The new vaccine, called Pollinex Quattro, gave patients a level of relief after four treatments given over three to four weeks that ordinarily take up to a year to achieve with conventional allergy shots.
Pollinex Quattro is derived from salmonella bacteria, which intensifies a person’s immune response to substances they are allergic to.
Participants in this study were divided into four groups, which received one of three increasingly concentrated doses of the vaccine or placebo. All groups receiving the vaccine experienced an immune response. The best response occurred in the group receiving vaccine with the highest concentration.
Allergy Vaccine 'Safe and Effective'
Howland says this seasonal allergy vaccine requires fewer injections and involves less risk for severe adverse reactions than rapid desensitization, an aggressive approach to treating allergies that involves 10 to 15 injections given at 15- to 20-minute intervals.
Rapid desensitization usually takes all day because patients must be monitored for severe reactions. With Pollinex Quattro, patients were out the door in 30 minutes, and less than half of them experienced mild to moderate allergic reactions, primarily at the site of injection.
"What’s really cool is we were able to get changes in immune response so quickly with this treatment compared to traditional immunotherapy," Howland says.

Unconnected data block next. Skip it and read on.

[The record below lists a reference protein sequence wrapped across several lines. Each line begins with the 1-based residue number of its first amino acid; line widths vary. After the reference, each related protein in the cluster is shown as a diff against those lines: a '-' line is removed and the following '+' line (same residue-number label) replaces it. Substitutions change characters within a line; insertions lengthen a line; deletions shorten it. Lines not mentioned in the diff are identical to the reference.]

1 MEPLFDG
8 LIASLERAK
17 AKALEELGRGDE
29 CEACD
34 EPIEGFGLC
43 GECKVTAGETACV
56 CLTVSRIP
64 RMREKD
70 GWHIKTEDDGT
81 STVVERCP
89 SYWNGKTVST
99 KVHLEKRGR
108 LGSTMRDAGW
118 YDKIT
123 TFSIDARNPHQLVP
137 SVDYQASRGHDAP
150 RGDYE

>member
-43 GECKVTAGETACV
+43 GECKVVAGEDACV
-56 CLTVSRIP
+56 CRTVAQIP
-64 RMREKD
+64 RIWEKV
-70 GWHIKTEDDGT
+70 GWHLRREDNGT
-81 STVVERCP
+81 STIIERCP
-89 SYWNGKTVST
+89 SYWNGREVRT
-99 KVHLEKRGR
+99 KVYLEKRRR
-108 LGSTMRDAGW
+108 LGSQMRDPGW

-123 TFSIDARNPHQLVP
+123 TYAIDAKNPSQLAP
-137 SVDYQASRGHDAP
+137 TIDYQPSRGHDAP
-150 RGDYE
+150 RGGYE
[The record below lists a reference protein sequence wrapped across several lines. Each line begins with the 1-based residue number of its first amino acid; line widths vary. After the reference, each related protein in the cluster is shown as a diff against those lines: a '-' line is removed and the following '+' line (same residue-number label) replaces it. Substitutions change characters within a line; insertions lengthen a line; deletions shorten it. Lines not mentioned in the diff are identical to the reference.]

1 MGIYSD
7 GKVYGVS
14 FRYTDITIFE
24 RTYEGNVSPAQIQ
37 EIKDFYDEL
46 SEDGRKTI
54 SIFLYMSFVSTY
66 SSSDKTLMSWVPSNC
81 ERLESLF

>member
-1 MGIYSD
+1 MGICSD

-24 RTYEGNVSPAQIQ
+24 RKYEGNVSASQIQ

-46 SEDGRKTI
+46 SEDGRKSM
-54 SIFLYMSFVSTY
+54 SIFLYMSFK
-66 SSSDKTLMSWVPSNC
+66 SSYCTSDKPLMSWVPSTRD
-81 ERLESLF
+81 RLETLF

Howland’s study evaluated the treatment’s ability to quickly trigger an immune response to ragweed allergens but stopped short of follow-up of patient symptom relief.
In another Pollinex Quattro study, 70% of patients injected with Pollinex Quattro vaccine were desensitized to allergens, and 87.8% showed symptom improvement.
Allergy Vaccine: What's Next?
Although Pollinex Quattro is available in Europe, it must still undergo U.S. clinical trials for FDA approval, which will take about five years, Howland says.
Rebecca Gruchalla, MD, chief of allergy at the University of Texas Southwestern Medical Center in Dallas, says there is still not enough data to determine its potential as an alternative to conventional immune therapy or rapid desensitization, which is available now.
"Most of my patients are allergic to multiple substances, and so far most of the (PQ) studies have focused on a single allergy source like grass," she notes.
The study was presented Nov. 12 at The American College of Allergy, Asthma & Immunology Annual Scientific Meeting in Dallas.